Review: EVAN'S CRIME, Small But Weighty
Jim Tudor, Featured Critic
Shot in Baton Rogue on a small budget in a short amount of time, the somber new film Evan's Crime is a palpable passion project, the kind of movie that is pushed hard into existence by the sheer will of its makers. The film's commitment to itself, its characters, and its message is a true positive quality, even as its seams are frequently showing.
Evan's Crime is the story of a young guy who's in a decent band, has a beautiful girlfriend (Annika Noelle) and bright future. That is, until he and his friends get busted with drugs. The drugs aren't Evan's, although he did smoke a little pot...
The legal minefield Evan and company find themselves in is described as an "every man for himself" situation, with friends throwing each other under the proverbial bus in order to try to stay out of jail. Inexplicably, Evan finds himself facing an outrageous 28-year sentence for the utterly drummed-up allegation of dealing cocaine and collaborating with Mexican cartels. It's a raw and painful nightmare scenario. And, it's all David Arquette's fault.
Arquette, in a very noteworthy dramatic turn, plays an aggressive federal prosecutor who's looking to make an example of Evan in order to further his own political aspirations. As the story unfolds, Arquette's character becomes more layered, more essential and more front-and-center. For an actor so steeped in a history of genre roles and a goofball persona, it's great to see him exercise his dramatic chops, and nail it.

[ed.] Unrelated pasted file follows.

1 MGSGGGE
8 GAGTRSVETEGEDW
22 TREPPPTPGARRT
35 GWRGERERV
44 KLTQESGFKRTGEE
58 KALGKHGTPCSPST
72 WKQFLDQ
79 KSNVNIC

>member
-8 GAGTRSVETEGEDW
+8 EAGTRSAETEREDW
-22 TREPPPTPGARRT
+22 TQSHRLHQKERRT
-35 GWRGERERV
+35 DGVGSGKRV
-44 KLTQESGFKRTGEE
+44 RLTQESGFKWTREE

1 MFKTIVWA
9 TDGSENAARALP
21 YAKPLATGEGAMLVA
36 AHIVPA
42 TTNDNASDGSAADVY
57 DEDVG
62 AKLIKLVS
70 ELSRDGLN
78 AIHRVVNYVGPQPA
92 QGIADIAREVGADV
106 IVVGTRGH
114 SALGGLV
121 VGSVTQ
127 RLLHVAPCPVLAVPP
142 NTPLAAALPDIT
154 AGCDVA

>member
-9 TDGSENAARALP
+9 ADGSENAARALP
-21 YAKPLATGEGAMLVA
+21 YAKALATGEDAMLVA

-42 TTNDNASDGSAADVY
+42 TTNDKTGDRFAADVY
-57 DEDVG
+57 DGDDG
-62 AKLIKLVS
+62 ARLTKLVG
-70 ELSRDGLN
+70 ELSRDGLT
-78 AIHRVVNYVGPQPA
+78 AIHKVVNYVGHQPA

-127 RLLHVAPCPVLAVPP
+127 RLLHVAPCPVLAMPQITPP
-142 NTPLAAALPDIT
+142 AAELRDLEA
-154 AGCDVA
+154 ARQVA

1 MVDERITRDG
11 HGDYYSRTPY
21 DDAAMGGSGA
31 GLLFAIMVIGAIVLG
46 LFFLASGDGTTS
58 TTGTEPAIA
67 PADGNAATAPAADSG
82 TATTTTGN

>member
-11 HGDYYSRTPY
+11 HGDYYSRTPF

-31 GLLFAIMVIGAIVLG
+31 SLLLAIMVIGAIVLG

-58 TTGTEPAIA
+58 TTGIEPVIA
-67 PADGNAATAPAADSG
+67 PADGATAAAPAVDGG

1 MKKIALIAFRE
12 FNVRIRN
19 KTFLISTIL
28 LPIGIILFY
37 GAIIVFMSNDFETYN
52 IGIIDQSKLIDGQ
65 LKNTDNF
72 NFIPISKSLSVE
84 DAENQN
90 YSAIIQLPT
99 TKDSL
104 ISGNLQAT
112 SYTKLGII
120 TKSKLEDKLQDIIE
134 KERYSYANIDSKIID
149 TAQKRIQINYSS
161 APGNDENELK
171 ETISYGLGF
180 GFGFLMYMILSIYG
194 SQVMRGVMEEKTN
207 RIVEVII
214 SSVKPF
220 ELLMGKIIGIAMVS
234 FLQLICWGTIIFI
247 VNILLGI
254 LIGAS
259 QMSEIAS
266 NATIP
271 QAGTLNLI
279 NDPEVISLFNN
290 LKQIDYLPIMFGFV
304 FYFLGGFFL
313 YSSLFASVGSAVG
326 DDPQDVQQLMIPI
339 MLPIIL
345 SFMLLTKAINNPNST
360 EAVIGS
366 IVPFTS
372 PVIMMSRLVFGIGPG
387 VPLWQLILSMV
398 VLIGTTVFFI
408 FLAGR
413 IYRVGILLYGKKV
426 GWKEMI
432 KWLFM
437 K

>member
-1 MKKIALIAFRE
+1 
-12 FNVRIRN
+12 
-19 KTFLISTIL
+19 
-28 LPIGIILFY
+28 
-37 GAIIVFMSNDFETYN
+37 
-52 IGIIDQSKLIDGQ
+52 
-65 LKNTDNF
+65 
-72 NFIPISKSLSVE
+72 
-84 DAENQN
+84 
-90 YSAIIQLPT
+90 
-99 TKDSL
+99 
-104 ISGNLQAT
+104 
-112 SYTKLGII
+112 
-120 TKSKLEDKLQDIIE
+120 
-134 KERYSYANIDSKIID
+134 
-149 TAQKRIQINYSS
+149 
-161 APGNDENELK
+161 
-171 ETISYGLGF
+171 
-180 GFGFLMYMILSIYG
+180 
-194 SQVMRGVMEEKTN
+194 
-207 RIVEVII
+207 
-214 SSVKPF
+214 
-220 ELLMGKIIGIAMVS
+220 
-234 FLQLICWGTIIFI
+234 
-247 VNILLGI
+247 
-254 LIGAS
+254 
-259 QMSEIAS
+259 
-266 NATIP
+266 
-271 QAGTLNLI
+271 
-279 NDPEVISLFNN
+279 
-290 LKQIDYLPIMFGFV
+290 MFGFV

The entire cast, as directed by filmmaker Sandy Tung, is exceptional. Douglas Smith (Big Love) scores a win carrying the film as the title character. Smith, channeling an inner brokenness and deadened soul, communicates the weight of the personal consequences of the U.S. judicial system run amok. Evan's spiral is like something out of film noir, where the undeserving everyman is targeted and tormented for no good reason. For all of the film's 95 minutes, through all of the character's turns, Smith makes the part his own.
Director Tung captures the action with a documentary-like sparseness. His cameras are handheld, his locations are unpolished, and the editing is mostly straight cuts. The style, the subject matter, and very harsh edge to it all, at a glance, pits Evan's Crime in direct contrast with the numerous well-received family films that make up much of Tung's filmography. (including the award winning Saving Shiloh, and the tween comedy Alice Upsidedown.) Yet, like his family films, Evan's Crime has a moral center, a relatable worldview, yet never preaches or panders.
The biggest shortcomings of Evan's Crime are of the entirely forgivable variety. The noticeable lack of production value is reflected in the obvious low budget and apparent hurried shooting schedule. Yet, the rough edges these filmmaking realities inflict -- it was no doubt either suffer through with limited resources, or don't make the film at all -- do not ultimately detract, and in fact, in a sense, set it apart from the herd of other dramatic message films.
Evan's Crime has the courage not to take the easy way out in terms of its message. Never does it say "choose your friends wisely" or even "don't smoke pot". But it does demonstrate that even when life crushes us, there are still decisions we can make in terms of how we treat others, and how we act on the injustices done to us.
Those willing to venture into these dramatic and weighty Louisiana waters will no doubt pardon Evan's Crime as film that they won't soon forget.
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